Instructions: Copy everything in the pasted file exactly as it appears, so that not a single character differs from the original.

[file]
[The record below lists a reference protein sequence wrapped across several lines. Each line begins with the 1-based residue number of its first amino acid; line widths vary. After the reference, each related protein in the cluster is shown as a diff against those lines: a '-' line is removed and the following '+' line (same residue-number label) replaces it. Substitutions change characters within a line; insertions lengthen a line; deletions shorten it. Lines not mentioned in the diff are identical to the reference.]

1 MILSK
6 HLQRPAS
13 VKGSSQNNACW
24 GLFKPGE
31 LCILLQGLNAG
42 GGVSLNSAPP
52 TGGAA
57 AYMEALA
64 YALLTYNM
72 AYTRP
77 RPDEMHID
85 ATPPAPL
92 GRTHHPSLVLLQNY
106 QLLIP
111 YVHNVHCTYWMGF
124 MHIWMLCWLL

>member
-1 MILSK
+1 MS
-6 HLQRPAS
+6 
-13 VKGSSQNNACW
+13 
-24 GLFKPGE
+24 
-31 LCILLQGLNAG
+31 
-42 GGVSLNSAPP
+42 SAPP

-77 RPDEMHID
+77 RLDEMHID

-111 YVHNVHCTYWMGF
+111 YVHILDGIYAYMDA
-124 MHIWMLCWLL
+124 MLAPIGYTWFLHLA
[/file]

[The record below lists a reference protein sequence wrapped across several lines. Each line begins with the 1-based residue number of its first amino acid; line widths vary. After the reference, each related protein in the cluster is shown as a diff against those lines: a '-' line is removed and the following '+' line (same residue-number label) replaces it. Substitutions change characters within a line; insertions lengthen a line; deletions shorten it. Lines not mentioned in the diff are identical to the reference.]

1 MILSK
6 HLQRPAS
13 VKGSSQNNACW
24 GLFKPGE
31 LCILLQGLNAG
42 GGVSLNSAPP
52 TGGAA
57 AYMEALA
64 YALLTYNM
72 AYTRP
77 RPDEMHID
85 ATPPAPL
92 GRTHHPSLVLLQNY
106 QLLIP
111 YVHNVHCTYWMGF
124 MHIWMLCWLL

>member
-1 MILSK
+1 MS
-6 HLQRPAS
+6 
-13 VKGSSQNNACW
+13 
-24 GLFKPGE
+24 
-31 LCILLQGLNAG
+31 
-42 GGVSLNSAPP
+42 SAPP

-77 RPDEMHID
+77 RLDEMHID

-111 YVHNVHCTYWMGF
+111 YVHILDGIYAYMDA
-124 MHIWMLCWLL
+124 MLAPIGYTWFLHLA